Moscow-based Mikhail Kosolapov’s installation “MILF” brought together art, technology and sex in a way that once would have caused an uproar but elicited a nonchalant responseâ?¯in the current Moscow art scene. Kosolapov dismembers female mannequins and installs them so that the plaster-white body parts seem to emerge from, or sink into, the gallery’s walls and columns.â?¯Besides being a gallery convention, white generally connotes purity, even in the department stores where the artist gets his props. But Kosolapov is not interested in innocence.â?¯
In “MILF” (an acronym for Mother I’d Like to Fuck), he symbolically slices and dices women for the viewer’s delectation.â?¯One mutilated torso is cut off just below the breasts, and situated between a wall and the floor. Another beheaded body is bent into a suggestive position, buttocks and legs thrusting out from the wall. While these mannequin fragments may bring Surrealism to mind, Kosolapov’s range of references includes some that are decidedly 21st-century. In one element, a delicate-looking hand tenderly grasps what at first might seem a male member but is, in fact, a fistful of computer cables.â?¯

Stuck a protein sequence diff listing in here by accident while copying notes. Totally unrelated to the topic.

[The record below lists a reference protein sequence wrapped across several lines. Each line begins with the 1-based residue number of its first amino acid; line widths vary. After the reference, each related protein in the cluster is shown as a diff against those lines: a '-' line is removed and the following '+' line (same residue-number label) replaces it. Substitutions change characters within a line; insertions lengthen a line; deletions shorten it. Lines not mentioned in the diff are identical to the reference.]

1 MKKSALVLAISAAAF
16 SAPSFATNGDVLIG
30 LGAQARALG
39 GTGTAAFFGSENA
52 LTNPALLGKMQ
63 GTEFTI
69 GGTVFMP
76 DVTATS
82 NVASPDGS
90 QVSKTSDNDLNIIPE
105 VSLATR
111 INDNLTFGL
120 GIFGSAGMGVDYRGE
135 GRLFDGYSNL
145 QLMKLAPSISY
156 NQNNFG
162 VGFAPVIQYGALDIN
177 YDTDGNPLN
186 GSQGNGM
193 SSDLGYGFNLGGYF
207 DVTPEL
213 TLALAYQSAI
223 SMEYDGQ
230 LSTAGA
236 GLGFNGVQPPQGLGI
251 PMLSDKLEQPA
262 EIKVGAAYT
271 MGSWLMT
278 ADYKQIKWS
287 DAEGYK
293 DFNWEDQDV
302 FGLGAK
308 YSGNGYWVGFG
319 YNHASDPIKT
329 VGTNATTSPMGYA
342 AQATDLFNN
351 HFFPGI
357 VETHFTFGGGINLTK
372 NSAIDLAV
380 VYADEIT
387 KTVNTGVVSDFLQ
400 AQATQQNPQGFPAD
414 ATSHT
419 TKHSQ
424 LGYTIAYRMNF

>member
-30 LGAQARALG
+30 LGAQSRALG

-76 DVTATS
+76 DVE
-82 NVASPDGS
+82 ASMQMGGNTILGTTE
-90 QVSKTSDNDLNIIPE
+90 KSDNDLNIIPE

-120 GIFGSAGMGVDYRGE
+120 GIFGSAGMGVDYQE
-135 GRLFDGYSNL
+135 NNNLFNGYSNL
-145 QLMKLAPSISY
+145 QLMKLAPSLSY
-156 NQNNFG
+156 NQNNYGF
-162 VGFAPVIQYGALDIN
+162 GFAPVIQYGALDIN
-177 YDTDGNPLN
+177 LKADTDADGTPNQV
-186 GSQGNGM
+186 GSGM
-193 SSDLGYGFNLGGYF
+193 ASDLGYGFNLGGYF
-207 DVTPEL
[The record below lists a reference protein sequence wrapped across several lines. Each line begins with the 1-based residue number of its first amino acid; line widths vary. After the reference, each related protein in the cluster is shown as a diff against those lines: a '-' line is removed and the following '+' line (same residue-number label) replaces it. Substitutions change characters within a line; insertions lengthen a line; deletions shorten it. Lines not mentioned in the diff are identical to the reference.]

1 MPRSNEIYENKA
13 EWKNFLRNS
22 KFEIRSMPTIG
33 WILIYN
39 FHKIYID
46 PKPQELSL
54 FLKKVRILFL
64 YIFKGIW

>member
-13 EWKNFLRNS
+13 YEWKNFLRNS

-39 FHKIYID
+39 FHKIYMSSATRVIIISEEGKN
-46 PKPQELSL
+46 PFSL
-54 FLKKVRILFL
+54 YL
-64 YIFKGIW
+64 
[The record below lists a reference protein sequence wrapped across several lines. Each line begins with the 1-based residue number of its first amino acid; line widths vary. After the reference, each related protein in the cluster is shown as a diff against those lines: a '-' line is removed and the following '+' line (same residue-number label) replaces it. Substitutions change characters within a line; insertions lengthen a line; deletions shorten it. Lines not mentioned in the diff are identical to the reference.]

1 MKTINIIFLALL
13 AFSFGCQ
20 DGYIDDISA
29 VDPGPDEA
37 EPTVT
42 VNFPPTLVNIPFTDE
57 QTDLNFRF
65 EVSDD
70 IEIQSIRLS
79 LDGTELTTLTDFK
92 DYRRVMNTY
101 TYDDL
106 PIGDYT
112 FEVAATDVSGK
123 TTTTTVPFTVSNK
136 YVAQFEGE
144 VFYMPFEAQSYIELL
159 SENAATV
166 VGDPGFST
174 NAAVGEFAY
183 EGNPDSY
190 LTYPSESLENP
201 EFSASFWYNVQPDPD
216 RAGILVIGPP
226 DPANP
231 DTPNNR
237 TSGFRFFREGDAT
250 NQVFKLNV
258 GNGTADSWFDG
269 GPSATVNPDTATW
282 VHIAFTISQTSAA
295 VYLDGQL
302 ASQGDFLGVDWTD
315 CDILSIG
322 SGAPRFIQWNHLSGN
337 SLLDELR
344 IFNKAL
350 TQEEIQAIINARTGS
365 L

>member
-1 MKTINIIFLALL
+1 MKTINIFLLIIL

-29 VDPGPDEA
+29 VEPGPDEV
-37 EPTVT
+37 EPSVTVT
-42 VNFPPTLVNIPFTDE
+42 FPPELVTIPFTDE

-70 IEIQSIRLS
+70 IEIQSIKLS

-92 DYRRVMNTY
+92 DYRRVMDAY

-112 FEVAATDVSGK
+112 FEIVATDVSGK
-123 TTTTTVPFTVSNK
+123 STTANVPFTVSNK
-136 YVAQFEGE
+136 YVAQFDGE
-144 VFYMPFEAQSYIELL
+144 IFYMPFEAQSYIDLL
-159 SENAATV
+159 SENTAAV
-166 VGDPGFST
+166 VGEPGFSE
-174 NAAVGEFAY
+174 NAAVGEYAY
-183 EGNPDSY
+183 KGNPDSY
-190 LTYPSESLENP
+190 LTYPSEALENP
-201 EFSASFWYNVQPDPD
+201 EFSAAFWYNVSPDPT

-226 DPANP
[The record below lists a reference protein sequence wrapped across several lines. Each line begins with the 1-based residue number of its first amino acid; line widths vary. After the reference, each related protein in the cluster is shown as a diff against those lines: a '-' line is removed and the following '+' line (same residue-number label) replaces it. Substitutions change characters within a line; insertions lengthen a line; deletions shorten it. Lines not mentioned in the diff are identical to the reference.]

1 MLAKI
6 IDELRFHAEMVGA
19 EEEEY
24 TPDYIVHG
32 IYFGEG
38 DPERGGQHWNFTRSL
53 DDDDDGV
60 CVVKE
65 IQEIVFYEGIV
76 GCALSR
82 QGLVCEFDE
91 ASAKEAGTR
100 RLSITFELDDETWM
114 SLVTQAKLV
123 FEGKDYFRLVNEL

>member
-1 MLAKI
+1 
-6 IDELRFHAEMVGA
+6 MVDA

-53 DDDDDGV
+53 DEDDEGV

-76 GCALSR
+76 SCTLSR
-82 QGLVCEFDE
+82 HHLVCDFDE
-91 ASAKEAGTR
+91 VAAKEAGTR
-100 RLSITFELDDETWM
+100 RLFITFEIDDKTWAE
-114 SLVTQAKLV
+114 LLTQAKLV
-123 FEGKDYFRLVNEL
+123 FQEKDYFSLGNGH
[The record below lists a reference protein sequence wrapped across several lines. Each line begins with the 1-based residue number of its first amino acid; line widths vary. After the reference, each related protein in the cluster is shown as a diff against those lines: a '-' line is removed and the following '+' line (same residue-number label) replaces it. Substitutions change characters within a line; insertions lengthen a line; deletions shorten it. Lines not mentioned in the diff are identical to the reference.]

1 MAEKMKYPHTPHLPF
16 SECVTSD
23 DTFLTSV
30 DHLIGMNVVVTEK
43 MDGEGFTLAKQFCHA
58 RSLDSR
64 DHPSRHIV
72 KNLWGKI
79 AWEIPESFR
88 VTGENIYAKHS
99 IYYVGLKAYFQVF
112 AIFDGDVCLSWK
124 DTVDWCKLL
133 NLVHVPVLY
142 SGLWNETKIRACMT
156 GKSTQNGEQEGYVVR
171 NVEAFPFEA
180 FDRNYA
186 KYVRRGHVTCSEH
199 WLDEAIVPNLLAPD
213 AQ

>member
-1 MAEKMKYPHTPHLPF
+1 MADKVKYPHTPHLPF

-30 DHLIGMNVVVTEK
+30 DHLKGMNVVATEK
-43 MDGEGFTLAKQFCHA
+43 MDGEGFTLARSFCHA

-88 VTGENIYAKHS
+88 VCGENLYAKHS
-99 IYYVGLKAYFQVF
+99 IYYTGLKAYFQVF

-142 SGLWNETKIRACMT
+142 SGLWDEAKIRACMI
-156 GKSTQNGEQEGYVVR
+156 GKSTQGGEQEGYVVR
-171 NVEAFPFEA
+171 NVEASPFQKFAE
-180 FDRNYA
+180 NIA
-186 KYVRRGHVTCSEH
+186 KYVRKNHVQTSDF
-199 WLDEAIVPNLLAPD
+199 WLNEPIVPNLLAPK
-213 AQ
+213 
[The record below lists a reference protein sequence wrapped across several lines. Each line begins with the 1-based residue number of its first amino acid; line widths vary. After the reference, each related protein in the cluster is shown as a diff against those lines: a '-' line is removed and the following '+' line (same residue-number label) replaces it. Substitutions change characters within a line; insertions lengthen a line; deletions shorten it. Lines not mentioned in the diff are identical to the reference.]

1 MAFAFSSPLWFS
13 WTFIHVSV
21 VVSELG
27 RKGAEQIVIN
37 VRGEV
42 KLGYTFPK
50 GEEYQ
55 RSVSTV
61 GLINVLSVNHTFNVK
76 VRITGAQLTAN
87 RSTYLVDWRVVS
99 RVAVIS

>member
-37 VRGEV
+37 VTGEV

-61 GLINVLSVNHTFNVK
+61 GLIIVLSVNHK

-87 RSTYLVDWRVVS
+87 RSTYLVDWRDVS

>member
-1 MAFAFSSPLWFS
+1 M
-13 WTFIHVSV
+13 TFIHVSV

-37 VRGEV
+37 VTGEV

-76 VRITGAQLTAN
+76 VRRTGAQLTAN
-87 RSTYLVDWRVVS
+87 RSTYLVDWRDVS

This last piece hints at the artist’s background. Kosolapov, who founded the Moscow art groupâ?¯ABCâ?¯(Art Business Consulting)â?¯almost a decade ago, has long questioned the relationship between art and technology, and has critiqued business and corporate culture in general. The freestanding sculpture Redmindâ?¯(2009) evokes a horror story by way of Rodin and the Internet: a seated figure, hunched over a computer, is shown being overrun, and perhaps eaten, by dozens of bright red (computer) mice. Is this the artist, fatally absorbed in the Web-based smut on his laptop’s screen? Even as the quasi-pornographic “MILF” invites indignation, revenge is taken on Redmind‘s voyeur, who is literally consumed by both sex and technology.â?¯
Like the Blue Noses group or Dubossarsky & Vinogradov, Kosolapov exploits the kind of overt erotic imagery that has only recently entered Russian mainstream visual culture. The Internet and its promiscuous offerings, such as uncensored chat rooms and easily accessed porn, have changed the society’s views of women and sexuality. In a statement on the gallery website, Kosolapov writes, “In the contemporary robotic world, technology substitutes for an emotional attachment, and translates desires into computer ‘clicks.'”
Photo: View of Mikhail Kosolapov’s exhibition of plaster sculptures, “MILF,” 2010; at XL.